End-to-End Encrypted (E2EE) Messaging Apps – New Criminal Frontier?

Ed Alcantara
Chief Cyber Intelligence Officer   BLACKOPS Cyber

End-to-end Encrypted (E2EE) Messaging has become the latest craze, but what does it really offer? The principle behind E2EE is that no one, not even the messaging app provider, should have access to the messages between two individuals. This has created an explosion of E2EE messaging apps which has not gone unnoticed by criminal networks. In fact, criminals seem to be progressing from darknet forums to apps such as Telegram at an alarming rate.

Extremist propaganda, cryptocurrency scams, human trafficking, child exploit, illegal narcotics, cyber-crime, animal poaching, arms trafficking, counterfeit documents, counterfeit merchandise and more… In just under 24 months, we have observed the trend of illicit offerings migrating from darknet black market places (hosted on Tor, I2P, Freenet) to encrypted messaging apps. This is incredibly important since criminals were formerly restricted to the limited anonymity and obfuscated features of the darknet, and it is more secure to hide criminal activity inside an E2EE system.

The Telegram messaging app was built with 256-bit encryption encoding and can handle larger chats and channels of up to 50,000 users. To show how much traffic is going through just this one app, according to Wikipedia, in March 2018, Telegram stated that it had 200 million monthly active users. Additionally, according to Telegrams’ CEO Pavel Durov, a year ago Telegram was growing at a rate of over 50% annually. Conversely, TOR started out this year with over 4 million daily users and as of the end of March was running closer to 2 million daily users (see chart from metrics.torproject.org below).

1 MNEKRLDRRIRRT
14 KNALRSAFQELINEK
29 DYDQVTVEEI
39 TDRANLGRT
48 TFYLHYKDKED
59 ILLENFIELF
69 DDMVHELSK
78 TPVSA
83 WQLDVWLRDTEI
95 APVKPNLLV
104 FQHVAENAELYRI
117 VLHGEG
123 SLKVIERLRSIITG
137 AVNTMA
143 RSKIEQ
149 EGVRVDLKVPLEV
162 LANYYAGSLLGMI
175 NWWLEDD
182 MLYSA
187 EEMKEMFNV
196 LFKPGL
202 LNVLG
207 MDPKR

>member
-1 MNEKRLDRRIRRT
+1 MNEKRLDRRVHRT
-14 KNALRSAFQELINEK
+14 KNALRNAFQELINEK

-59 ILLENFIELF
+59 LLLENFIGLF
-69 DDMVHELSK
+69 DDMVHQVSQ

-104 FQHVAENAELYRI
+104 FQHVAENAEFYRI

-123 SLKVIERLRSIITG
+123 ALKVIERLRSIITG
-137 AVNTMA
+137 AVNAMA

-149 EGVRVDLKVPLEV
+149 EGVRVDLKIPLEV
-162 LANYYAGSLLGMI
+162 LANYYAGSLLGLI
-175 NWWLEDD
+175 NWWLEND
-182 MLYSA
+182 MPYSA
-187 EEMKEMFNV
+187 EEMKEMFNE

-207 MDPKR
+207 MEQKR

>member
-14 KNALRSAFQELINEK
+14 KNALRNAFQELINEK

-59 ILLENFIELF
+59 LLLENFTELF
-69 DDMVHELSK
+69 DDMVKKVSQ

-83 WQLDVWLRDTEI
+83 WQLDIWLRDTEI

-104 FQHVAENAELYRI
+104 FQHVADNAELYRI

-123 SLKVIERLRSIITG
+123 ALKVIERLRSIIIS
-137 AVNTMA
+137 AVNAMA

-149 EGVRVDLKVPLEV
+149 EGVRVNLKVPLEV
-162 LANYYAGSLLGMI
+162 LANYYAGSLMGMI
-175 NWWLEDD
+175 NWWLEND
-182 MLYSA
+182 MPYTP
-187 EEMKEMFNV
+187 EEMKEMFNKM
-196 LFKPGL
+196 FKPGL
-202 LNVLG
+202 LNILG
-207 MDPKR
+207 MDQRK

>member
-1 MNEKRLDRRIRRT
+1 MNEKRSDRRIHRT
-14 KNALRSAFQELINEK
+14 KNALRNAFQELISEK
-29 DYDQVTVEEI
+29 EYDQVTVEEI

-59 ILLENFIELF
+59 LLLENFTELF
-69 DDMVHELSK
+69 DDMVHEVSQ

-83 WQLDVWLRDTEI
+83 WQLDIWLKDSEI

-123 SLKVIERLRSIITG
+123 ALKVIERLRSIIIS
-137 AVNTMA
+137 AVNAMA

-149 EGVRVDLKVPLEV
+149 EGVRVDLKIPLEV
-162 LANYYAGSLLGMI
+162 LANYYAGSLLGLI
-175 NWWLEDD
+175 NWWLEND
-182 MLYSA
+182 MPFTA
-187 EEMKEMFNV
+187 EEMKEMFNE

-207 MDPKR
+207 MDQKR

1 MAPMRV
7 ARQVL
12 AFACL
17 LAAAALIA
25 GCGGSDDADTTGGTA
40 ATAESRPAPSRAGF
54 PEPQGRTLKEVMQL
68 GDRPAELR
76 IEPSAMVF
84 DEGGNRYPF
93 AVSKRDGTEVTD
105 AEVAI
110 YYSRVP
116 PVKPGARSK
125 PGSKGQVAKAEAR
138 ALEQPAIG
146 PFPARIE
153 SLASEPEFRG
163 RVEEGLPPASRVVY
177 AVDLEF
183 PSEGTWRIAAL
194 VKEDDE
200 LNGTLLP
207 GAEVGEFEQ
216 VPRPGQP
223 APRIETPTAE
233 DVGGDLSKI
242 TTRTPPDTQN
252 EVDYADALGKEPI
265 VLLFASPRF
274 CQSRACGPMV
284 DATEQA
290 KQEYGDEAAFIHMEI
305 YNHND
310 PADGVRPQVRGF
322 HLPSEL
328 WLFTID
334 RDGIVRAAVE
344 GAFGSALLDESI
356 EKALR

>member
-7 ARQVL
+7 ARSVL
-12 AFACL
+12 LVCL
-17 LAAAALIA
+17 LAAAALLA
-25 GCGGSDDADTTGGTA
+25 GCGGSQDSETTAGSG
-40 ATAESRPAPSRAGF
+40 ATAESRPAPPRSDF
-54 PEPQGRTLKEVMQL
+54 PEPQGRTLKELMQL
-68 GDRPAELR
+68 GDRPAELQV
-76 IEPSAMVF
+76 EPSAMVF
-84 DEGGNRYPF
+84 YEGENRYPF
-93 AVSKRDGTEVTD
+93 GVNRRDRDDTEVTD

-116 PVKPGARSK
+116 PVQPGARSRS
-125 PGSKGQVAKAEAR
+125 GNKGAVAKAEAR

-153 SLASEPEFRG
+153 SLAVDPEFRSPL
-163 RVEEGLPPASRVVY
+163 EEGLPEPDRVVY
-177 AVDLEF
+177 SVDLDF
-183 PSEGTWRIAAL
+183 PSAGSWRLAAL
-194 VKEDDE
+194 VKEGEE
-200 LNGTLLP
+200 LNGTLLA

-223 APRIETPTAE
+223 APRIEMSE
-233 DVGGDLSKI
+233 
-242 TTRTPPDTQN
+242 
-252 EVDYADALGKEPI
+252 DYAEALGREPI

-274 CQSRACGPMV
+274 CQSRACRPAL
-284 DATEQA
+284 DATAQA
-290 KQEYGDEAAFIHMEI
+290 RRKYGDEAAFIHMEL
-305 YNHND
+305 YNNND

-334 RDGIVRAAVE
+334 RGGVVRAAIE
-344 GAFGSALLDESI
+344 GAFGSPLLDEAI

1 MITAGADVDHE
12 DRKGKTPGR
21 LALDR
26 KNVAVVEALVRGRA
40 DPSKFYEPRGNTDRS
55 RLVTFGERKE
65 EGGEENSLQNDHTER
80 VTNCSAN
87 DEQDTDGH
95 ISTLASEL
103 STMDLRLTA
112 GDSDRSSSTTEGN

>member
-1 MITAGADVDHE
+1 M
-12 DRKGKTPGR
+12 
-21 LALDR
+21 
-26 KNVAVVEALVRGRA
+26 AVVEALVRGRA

Directly connecting users

Of late, Telegram has come under such scrutiny, that iTunes had banned the app due to it being a safe haven for pedophiles and terrorist organizations. Telegram has since allegedly re-mediated the reasons for being banned and is once again available in the iTunes store for download.

However, Telegram isn’t just a breed ground for illicit activities; it has also been used as a voice for protest groups in countries under state oppression. The most recent example of this is Iran, where during anti-government protests, the app was banned. There are other countries who have banned the app for various reasons, but the most prevalent seems to be to prevent the large amount of nefarious activity.

Is everything that runs through a system claiming to be E2EE encrypted? Not necessarily… Each company decides:  how secure they want to be, which messages are E2EE, or even allowing the users to toggle their own level of encryption.

During the last 7 days we have observed 12,907 links shared in criminal and terrorist group channels on Telegram.

Check back regularly, as we will be hosting a new topic each week based on darknet intelligence and trends.  We invite comments and discussion below.


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